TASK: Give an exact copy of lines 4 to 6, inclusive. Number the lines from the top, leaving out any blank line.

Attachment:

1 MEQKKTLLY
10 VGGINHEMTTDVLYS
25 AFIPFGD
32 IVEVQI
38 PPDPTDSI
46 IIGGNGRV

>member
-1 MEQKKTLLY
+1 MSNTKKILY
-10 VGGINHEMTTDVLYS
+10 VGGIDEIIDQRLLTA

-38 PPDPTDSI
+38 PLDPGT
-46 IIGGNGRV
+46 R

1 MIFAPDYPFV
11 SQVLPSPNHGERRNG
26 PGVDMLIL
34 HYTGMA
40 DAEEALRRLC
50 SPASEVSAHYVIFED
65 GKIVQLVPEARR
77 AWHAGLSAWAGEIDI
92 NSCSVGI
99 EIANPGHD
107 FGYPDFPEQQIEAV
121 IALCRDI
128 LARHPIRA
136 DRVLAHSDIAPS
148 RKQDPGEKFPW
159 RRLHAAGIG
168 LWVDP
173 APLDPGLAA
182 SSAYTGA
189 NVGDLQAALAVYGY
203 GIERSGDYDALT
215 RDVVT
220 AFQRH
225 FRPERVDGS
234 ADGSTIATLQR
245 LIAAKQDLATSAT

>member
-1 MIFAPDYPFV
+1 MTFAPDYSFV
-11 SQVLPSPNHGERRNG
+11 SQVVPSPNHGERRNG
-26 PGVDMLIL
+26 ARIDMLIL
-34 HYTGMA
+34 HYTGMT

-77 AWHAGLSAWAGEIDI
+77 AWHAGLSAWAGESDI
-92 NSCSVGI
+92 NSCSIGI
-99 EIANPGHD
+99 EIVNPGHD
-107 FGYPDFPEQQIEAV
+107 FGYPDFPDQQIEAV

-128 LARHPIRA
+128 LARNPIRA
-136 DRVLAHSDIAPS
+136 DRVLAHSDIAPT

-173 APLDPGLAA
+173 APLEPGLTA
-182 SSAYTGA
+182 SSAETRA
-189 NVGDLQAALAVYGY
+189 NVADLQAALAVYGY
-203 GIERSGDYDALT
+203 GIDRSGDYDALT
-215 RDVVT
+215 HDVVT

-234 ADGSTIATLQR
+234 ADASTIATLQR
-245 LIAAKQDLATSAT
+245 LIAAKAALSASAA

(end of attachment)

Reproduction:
32 IVEVQI
38 PPDPTDSI
46 IIGGNGRV